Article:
Didn't know enum classes existed in C++

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Pindrought
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Didn't know enum classes existed in C++

Post by Pindrought » June 9th, 2016, 12:39 am

So apparently with C++11 there are enum classes now.

Enums can by default work like this in C#, but I didn't know that C++ had a similar feature without manually creating a class with enums inside and overriding the operators, etc.

I realize this might not be anything new to some people on here, but thought it was worth posting since it's just nice for organizing your enums better.

Code: Select all

enum class FontWeight
{
	Bold,
	Normal
};

int main()
{
	FontWeight test = FontWeight::Bold;
	return 0;
}
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chili
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Re: Didn't know enum classes existed in C++

Post by chili » June 9th, 2016, 1:10 am

Yeah, it makes enum typing stricter and also prevents the enum symbols from polluting the namespace of an enclosing class or whatever (I think). I don't use it because I like myclass::myenumsymbol better than myclass::myenum::myenumsymbol.
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Pindrought
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Re: Didn't know enum classes existed in C++

Post by Pindrought » June 9th, 2016, 3:26 am

chili wrote:Yeah, it makes enum typing stricter and also prevents the enum symbols from polluting the namespace of an enclosing class or whatever (I think). I don't use it because I like myclass::myenumsymbol better than myclass::myenum::myenumsymbol.

Fair enough. I just really like the strict typing. I'm going to start using this, but mainly for when i'm working on a large project and take a break from it for a few months. With the old way I was doing things, i'll find myself coming back and forgetting all of the different things I named my enums, and I think it would be a bit easier(lazier ^^) to just let intellisense tell me all of the possible options and to have certain variables restricted to the possible enum values in the case that i'm coming back to a project that I am no longer familiar with.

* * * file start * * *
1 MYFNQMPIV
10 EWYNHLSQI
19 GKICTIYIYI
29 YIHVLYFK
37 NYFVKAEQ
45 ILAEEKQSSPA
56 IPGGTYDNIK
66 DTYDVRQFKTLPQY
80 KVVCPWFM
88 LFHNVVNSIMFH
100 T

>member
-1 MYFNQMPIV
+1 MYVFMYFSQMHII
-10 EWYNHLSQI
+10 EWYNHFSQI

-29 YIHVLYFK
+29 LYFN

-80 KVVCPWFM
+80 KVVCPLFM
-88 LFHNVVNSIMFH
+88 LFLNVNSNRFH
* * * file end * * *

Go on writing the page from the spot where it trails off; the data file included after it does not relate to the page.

But yeah it does seem to call for some excessively long names.
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albinopapa
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Re: Didn't know enum classes existed in C++

Post by albinopapa » June 9th, 2016, 3:37 am

Yes chili you are correct from my experience with them. You have to scope to the symbols explicitly. One reason I like this is intellisence, being able to only have the list of available members, methods and enums in the list is quite nice. So if you have several enum types in a namespace, it's nice to be able to just have the enum types then from there only have the enumerations for that scoped type.

For those that don't use intellisence or already know what symbols are available and what not, then I suppose it would get annoying to have to scope to the enumerations each time.

Hehe, tried posting this, but you beat me to it Pindrought, it seems you and I are of like minds on this one.
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cyboryxmen
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Re: Didn't know enum classes existed in C++

Post by cyboryxmen » June 10th, 2016, 4:13 am

The scoping is one of the advantages of enum classes. Enums are primary used for switch statements because it's a good way to describe in code which test case you are going to call. Enum classes add a level of type safety to your code by making them actual types rather than fancy numbers preventing you from doing math functions with them. It's a minor safety measure but goes a long way from preventing people from using enums the way it is not supposed to be used without realising. Now they must make a conscious effort to convert the enum into numbers or better yet, use an actual number instead of an enum(albeit, generating a random enum for your program seems to still be a legitimate reason to do math with enums).
-Zekilk
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